Sometimes the best thing is for you to be selfish. Be selfish about your time and space, so you can stay healthy. Your physical, mental, emotional health comes first before obliging to things that don’t give you joy and peace.

    When you have joy and peace, the world will have joy and peace. Have faith in this.

    Tonight I’m home instead of eating steak at a restaurant to do something I’ve been wanting to do all year: a compilation of some of the best negotiation advice I’ve read online in 2014.

    The Power of Ask by James Altucher

    When the Hare Krishnas asked for money, they would get nothing but NOs.

    But when they gave a little flower first, they got billions.

    Once you give something in advance, the brain naturally wants to give back and show that it is a good member of the herd.

    But here’s the trick: if you ask immediately, then I personally think it’s a little too slimy. Like the Hare Krishna trick.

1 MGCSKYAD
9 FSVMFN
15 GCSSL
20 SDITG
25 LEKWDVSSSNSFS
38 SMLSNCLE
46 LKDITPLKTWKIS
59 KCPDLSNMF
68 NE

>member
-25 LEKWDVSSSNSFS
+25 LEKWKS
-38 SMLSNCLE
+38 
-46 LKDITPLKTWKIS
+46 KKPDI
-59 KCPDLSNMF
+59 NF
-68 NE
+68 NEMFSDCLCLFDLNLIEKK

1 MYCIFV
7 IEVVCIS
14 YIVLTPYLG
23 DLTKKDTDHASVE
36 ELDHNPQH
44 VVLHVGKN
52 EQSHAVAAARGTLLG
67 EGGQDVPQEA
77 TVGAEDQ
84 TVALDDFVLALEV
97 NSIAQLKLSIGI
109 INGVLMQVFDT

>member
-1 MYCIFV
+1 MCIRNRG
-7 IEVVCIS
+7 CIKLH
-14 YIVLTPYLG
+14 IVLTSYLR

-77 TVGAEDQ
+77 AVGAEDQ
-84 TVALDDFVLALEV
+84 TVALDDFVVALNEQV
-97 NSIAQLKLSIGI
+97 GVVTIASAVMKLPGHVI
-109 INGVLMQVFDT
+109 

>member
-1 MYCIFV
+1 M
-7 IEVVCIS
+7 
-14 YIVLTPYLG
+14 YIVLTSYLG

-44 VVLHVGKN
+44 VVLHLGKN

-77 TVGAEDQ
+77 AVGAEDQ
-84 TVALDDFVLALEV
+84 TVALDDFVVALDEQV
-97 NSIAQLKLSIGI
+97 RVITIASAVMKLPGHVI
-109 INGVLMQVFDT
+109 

The key is to do a “Give” and then forget about it. And then a month, a year, a decade later, come back with the “Ask”.

    A Give creates potential energy in the future. An Ask turns the Potential energy into Kinetic energy.

    I hope I’m getting that physics analogy right.

    Create as much potential energy as possible every day with many Gives. Store up your Asks for when you need them. Read more here

    Dealing with Difficult People? Get Your Foot in the Door (or How Amy Poehler got her way with George Clooney) by Program on Negotiation at Harvard

    “I knew from my years of working both sides of being on camera and behind the camera that it was better to ask George Clooney’s people, ‘Would you mind if Amy sat next to George when her name was announced?’ And of course”—because the request was innocuous—“they would say ‘No,’” that they didn’t mind. “It’s just too much to be like, ‘Can she sit on his lap?’” Poehler said.

    Having secured permission from Clooney’s people to pull up a chair, Poehler said she approached his table at the appointed time and asked him point-blank if she could sit on his lap. “And he was like, sure,” she said, laughing. Though Poehler didn’t win the award (or a kiss), the moment got a big laugh.